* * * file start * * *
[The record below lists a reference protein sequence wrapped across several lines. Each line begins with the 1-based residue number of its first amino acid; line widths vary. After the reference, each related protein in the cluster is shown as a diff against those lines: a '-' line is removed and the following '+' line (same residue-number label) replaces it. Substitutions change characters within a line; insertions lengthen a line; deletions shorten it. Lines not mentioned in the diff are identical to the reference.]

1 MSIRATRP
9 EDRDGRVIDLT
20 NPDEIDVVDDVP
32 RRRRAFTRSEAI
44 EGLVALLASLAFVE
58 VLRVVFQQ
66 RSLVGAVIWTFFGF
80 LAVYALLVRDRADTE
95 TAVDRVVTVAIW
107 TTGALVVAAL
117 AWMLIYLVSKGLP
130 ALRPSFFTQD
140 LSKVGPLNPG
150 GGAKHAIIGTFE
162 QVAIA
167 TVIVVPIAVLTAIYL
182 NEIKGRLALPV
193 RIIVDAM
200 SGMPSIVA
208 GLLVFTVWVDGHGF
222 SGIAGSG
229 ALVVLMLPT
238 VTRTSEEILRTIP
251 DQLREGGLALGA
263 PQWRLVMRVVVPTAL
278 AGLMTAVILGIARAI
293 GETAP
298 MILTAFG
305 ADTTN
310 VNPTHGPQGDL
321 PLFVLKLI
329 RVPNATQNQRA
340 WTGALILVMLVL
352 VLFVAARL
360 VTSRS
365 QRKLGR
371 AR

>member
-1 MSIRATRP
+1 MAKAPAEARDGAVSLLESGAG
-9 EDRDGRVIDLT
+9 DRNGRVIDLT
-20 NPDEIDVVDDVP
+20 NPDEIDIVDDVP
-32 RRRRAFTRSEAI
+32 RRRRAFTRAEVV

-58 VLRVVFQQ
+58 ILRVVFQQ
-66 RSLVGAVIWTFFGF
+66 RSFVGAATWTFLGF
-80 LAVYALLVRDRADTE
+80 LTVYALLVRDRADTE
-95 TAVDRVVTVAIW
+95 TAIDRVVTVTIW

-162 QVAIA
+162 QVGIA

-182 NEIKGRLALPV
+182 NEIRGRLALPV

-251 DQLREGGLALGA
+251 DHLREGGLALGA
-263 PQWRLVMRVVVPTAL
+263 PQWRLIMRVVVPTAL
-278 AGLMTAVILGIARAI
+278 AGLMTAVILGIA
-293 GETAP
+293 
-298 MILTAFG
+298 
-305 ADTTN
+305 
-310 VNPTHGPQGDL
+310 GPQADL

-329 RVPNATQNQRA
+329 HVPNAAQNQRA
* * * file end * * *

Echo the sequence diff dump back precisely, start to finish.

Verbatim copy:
[The record below lists a reference protein sequence wrapped across several lines. Each line begins with the 1-based residue number of its first amino acid; line widths vary. After the reference, each related protein in the cluster is shown as a diff against those lines: a '-' line is removed and the following '+' line (same residue-number label) replaces it. Substitutions change characters within a line; insertions lengthen a line; deletions shorten it. Lines not mentioned in the diff are identical to the reference.]

1 MSIRATRP
9 EDRDGRVIDLT
20 NPDEIDVVDDVP
32 RRRRAFTRSEAI
44 EGLVALLASLAFVE
58 VLRVVFQQ
66 RSLVGAVIWTFFGF
80 LAVYALLVRDRADTE
95 TAVDRVVTVAIW
107 TTGALVVAAL
117 AWMLIYLVSKGLP
130 ALRPSFFTQD
140 LSKVGPLNPG
150 GGAKHAIIGTFE
162 QVAIA
167 TVIVVPIAVLTAIYL
182 NEIKGRLALPV
193 RIIVDAM
200 SGMPSIVA
208 GLLVFTVWVDGHGF
222 SGIAGSG
229 ALVVLMLPT
238 VTRTSEEILRTIP
251 DQLREGGLALGA
263 PQWRLVMRVVVPTAL
278 AGLMTAVILGIARAI
293 GETAP
298 MILTAFG
305 ADTTN
310 VNPTHGPQGDL
321 PLFVLKLI
329 RVPNATQNQRA
340 WTGALILVMLVL
352 VLFVAARL
360 VTSRS
365 QRKLGR
371 AR

>member
-1 MSIRATRP
+1 MAKAPAEARDGAVSLLESGAG
-9 EDRDGRVIDLT
+9 DRNGRVIDLT
-20 NPDEIDVVDDVP
+20 NPDEIDIVDDVP
-32 RRRRAFTRSEAI
+32 RRRRAFTRAEVV

-58 VLRVVFQQ
+58 ILRVVFQQ
-66 RSLVGAVIWTFFGF
+66 RSFVGAATWTFLGF
-80 LAVYALLVRDRADTE
+80 LTVYALLVRDRADTE
-95 TAVDRVVTVAIW
+95 TAIDRVVTVTIW

-162 QVAIA
+162 QVGIA

-182 NEIKGRLALPV
+182 NEIRGRLALPV

-251 DQLREGGLALGA
+251 DHLREGGLALGA
-263 PQWRLVMRVVVPTAL
+263 PQWRLIMRVVVPTAL
-278 AGLMTAVILGIARAI
+278 AGLMTAVILGIA
-293 GETAP
+293 
-298 MILTAFG
+298 
-305 ADTTN
+305 
-310 VNPTHGPQGDL
+310 GPQADL

-329 RVPNATQNQRA
+329 HVPNAAQNQRA